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Panel discusses property seizure laws

Wednesday, September 22, 2010 | 11:06 p.m. CDT
From left, Missouri Rep. Chris Kelly, attorney Dan Viets and Jackson County Republican Committeeman Marcus Bowen sit as panelists during an Americans for Forfeiture Reform event at The Blue Note on Wednesday. Viets answers a question from an audience member about the current forfeiture laws in place.

COLUMBIA — Dan Viets, an attorney and counselor in Columbia, had a client in Franklin County whose home was raided after a misinformed marijuana tip. Police took her family Bible and pictures and her laptop. When her name was cleared a year later, she tried to get her property back, but police had lost the Bible, destroyed the pictures, and the sheriff was using the laptop as his own. 

Viets provided the anecdote as an example of civil forfeiture, a process in which police can seize property it suspects was involved in a crime. A panel convened Wednesday night at The Blue Note to discuss the issue. About 30 people attended.

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Moderator Eapen Thampy, policy analyst for Americans for Forfeiture Reform, spoke about the issue with Viets; John Payne, a Show-Me Institute scholar; Marcus Bowen, Jackson County Republican Committee member; and Rep. Chris Kelly, D-Columbia.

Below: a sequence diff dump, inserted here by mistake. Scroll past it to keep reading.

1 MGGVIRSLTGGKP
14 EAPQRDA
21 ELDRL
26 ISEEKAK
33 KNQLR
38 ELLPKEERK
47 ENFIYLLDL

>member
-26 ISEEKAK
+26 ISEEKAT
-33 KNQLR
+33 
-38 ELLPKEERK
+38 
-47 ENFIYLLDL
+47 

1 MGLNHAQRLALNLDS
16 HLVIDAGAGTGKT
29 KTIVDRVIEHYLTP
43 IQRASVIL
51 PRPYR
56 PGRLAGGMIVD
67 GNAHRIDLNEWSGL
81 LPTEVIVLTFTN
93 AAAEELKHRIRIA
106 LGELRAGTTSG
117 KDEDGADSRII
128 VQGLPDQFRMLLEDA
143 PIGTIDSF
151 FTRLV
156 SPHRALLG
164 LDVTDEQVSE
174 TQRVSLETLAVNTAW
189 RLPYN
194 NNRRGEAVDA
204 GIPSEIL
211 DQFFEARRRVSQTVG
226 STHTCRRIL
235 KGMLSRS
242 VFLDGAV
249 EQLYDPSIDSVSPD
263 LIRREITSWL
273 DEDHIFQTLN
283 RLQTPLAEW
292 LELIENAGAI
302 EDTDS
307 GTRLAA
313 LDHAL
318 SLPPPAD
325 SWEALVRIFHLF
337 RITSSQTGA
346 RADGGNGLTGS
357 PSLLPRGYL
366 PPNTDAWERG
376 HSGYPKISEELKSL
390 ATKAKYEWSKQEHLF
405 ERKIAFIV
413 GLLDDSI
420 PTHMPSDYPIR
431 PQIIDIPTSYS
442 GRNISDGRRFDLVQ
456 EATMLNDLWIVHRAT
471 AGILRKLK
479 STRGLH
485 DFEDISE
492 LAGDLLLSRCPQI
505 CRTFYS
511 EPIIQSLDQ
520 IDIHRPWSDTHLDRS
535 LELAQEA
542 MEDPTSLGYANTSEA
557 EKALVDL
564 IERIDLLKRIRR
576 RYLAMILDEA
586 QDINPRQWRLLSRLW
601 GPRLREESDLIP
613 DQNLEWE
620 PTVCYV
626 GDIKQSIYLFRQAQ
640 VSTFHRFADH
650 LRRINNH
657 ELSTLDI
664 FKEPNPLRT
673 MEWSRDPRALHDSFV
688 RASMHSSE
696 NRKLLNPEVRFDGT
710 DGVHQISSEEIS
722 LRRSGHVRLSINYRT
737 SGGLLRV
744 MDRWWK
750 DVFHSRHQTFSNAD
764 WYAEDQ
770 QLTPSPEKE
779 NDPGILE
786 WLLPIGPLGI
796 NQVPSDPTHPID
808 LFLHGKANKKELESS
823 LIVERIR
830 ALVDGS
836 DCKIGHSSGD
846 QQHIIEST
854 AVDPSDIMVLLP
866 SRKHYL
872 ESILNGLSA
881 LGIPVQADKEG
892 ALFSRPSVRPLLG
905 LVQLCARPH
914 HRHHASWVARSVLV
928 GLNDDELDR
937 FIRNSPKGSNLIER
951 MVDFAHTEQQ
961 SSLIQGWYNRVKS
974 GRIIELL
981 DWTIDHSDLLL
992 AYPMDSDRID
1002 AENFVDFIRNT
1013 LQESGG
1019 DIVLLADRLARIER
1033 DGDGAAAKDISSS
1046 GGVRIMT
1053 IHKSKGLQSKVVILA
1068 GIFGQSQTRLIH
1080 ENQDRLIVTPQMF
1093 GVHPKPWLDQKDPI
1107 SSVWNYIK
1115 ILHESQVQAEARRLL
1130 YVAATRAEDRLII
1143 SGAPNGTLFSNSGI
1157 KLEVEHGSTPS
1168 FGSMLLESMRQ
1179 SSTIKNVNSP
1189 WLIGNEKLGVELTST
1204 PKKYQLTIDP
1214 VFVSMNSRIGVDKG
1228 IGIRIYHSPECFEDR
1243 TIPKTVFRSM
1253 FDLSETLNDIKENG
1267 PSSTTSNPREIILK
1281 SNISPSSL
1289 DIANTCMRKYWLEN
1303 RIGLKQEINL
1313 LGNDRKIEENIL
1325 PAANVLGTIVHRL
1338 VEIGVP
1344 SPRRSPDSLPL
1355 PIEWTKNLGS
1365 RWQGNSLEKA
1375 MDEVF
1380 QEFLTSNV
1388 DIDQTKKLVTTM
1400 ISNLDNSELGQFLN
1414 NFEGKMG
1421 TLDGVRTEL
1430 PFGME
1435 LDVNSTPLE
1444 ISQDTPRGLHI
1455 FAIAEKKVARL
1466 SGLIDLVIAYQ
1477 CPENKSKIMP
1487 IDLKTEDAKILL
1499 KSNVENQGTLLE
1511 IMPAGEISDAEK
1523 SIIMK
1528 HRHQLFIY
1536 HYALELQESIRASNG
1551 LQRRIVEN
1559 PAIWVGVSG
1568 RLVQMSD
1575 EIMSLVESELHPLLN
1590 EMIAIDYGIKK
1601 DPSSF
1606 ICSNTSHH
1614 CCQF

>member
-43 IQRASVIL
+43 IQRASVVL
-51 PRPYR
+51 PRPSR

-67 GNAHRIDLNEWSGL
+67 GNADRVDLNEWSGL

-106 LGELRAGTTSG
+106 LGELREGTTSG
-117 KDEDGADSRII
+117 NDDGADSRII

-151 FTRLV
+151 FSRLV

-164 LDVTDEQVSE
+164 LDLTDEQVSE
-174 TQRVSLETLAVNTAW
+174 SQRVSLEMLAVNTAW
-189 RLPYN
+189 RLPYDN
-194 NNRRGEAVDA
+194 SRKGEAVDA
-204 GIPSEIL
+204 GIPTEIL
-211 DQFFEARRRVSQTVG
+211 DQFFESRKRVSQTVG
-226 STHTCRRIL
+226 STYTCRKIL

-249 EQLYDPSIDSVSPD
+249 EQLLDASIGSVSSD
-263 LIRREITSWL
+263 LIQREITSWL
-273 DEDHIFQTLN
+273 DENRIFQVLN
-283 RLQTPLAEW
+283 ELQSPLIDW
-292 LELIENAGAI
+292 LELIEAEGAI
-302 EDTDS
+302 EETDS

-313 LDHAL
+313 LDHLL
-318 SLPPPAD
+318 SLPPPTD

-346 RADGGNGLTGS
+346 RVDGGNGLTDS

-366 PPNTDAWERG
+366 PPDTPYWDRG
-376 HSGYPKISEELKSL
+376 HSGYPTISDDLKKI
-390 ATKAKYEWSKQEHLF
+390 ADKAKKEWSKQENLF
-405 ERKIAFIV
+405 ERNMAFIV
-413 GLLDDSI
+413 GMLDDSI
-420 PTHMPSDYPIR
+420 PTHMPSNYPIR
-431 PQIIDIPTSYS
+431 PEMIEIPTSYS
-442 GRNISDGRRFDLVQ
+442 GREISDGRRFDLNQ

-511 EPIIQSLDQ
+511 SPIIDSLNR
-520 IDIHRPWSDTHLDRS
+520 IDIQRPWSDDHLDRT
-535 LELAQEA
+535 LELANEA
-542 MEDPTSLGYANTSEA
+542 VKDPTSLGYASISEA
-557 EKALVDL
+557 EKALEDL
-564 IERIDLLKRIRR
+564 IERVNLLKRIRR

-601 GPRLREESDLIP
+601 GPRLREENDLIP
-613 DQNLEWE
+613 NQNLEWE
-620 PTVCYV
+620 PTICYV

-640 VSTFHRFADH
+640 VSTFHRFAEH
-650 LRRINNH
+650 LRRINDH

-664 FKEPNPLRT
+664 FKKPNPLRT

According to Thampy, federal law states that individuals don't necessarily need to be formally charged or convicted of a crime for police to seize their property.

"For the last 20 years, the law enforcement agency has kept the money for themselves," he said.

A Missouri statute states that all money received from state forfeitures must help fund public schools, but Thampy said this is not happening.

A federal equitable sharing program allows state and local law enforcement to take seized property to the Department of Justice. According to Thampy, the department gives back up to 80 percent of the property's value to supplement the local law enforcement's budget to buy military equipment, finance SWAT raids and pad police "slush funds."

Viets said Missouri had some of the best forfeitures laws in the country. An individual must be convicted of or plead guilty to a felony offense before property related to the offense can be seized. This is unlike other states, where an individual does not have to be convicted or even formally charged to have property seized.

"The greatest abuse happens when property is turned over to federal law enforcement," Viets said.

Bowen agreed and further argued that before forfeitures laws can be reformed, they must be followed.

"It's not fair to say we like this law so we're going to enforce it, but we don't like this law, so we're not going to enforce it," he said, comparing the enforcement of forfeitures to the enforcement of possession of illegal substances.

"The federal government actually has a job in this universe, and it should be more than just busting pot," Rep. Kelly said to laughter and applause from the audience.

Police Chief Ken Burton said in a separate interview that Columbia police do not seize money from innocent people.

"The forfeiture is done after the case has already been found guilty," Burton said.


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Comments

Phil Wilkinson September 23, 2010 | 4:18 a.m.

So what about her property?

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